Syed R. Rizvi won the the Best Student Paper Award for the NSF-sponsored research project ALERT in the Computer Science track of 90th Annual Meeting of Virginia Academy of Science (VAS) held at Norfolk State University (NSU) on May 24, 2012. Selection of awardees at Annual Meeting of VAS is based on the originality and scientific merit of the research, the quality of the oral presentation and submitted abstract, and responses to questions. Syed's presentation was titled "ALERT: An Architecture for the Emergency Retasking of Wireless Sensor Networks."
The Virginia Academy of Science is the fifth largest state, region, or city academy of science in the U.S. It was founded in 1923 to promote the civic, academic, agricultural, industrial, and commercial welfare of the people of Virginia. The 90th Annual Meeting of VAS held at NSU provided a unique opportunity for students, faculty, and professionals to learn about and gain experience in the important fields of science, technology, engineering, and mathematics (STEM). Founded in 1935, NSU is a public, urban, comprehensive University offering programs at the undergraduate and graduate levels. ALERT is an NSF-funded research project under the supervision of Michele C. Weigle and Stephan Olariu. For more information, please visit: Intelligent Networking and Systems (iNetS) Research Group in the Department of Computer Science at Old Dominion University. Below is the abstract of Syed's VAS 2012 presentation on the NSF-sponsored ALERT:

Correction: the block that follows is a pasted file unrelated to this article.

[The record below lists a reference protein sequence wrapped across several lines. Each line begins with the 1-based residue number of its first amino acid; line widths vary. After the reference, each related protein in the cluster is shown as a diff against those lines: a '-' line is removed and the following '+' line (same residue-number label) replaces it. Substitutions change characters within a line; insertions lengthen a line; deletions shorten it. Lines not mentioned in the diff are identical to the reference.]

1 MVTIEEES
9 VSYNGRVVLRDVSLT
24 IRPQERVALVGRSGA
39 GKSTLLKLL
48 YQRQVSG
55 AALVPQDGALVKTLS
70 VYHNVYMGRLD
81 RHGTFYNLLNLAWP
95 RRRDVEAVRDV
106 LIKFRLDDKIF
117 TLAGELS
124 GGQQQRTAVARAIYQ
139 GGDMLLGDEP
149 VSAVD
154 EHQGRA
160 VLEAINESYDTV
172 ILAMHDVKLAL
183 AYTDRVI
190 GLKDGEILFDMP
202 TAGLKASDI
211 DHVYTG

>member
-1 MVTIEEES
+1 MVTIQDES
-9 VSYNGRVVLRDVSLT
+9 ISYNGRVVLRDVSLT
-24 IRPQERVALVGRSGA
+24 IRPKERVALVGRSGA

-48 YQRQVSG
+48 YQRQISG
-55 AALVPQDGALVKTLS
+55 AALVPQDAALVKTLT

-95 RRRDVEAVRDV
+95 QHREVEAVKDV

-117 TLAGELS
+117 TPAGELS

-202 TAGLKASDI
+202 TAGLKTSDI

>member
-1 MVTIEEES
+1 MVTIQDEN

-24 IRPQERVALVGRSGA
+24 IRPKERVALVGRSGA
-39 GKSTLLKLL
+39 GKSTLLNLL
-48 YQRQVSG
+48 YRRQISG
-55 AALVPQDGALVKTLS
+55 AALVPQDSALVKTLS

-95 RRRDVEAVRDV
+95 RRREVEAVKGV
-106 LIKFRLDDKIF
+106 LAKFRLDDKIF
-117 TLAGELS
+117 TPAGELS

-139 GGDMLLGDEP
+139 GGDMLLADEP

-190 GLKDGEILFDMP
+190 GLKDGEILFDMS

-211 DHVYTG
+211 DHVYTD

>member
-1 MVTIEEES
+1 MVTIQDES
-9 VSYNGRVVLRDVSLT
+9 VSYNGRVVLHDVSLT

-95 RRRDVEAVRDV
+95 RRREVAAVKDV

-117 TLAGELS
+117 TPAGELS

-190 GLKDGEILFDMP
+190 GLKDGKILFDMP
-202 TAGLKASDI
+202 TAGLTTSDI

"When an emergency or disaster strikes, first responders work as part of a complex emergency management network that calls upon many functions, resources, and capabilities. The objective of our research is to design a real-time information system to improve emergency-response functions by bringing together information to respond to a terrorist attack, natural disaster or other small or large-scale emergency. We call this system ALERT: An Architecture for the Emergency Retasking of Wireless Sensor Networks. The novel contribution of this research to the emergency response strategies is the seamless integration of various wireless sensor networks by retasking them with explicit missions involving a dynamically changing situation. Preliminary results have shown that retasking sensor networks for emergency response is a promising new paradigm that can not only promote a wider adoption of sensor network systems in support of guarding our national infrastructure and public safety, but can also provide invaluable help with disaster management and search-and-rescue operations."